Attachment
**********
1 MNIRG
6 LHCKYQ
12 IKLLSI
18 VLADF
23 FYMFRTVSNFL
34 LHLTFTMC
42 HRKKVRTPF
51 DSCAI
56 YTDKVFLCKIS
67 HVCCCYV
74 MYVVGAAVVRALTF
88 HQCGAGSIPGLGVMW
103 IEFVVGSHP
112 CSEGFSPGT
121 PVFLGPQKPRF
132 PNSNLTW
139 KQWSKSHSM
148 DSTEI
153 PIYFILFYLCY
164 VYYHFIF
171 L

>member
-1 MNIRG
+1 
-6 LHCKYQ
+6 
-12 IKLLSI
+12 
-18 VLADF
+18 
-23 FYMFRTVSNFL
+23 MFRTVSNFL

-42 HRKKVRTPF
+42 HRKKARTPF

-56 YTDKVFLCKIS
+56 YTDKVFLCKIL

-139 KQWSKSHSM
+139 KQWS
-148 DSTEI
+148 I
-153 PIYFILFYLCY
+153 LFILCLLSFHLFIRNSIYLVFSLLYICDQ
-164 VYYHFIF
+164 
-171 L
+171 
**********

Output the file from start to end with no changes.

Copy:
1 MNIRG
6 LHCKYQ
12 IKLLSI
18 VLADF
23 FYMFRTVSNFL
34 LHLTFTMC
42 HRKKVRTPF
51 DSCAI
56 YTDKVFLCKIS
67 HVCCCYV
74 MYVVGAAVVRALTF
88 HQCGAGSIPGLGVMW
103 IEFVVGSHP
112 CSEGFSPGT
121 PVFLGPQKPRF
132 PNSNLTW
139 KQWSKSHSM
148 DSTEI
153 PIYFILFYLCY
164 VYYHFIF
171 L

>member
-1 MNIRG
+1 
-6 LHCKYQ
+6 
-12 IKLLSI
+12 
-18 VLADF
+18 
-23 FYMFRTVSNFL
+23 MFRTVSNFL

-42 HRKKVRTPF
+42 HRKKARTPF

-56 YTDKVFLCKIS
+56 YTDKVFLCKIL

-139 KQWSKSHSM
+139 KQWS
-148 DSTEI
+148 I
-153 PIYFILFYLCY
+153 LFILCLLSFHLFIRNSIYLVFSLLYICDQ
-164 VYYHFIF
+164 
-171 L
+171 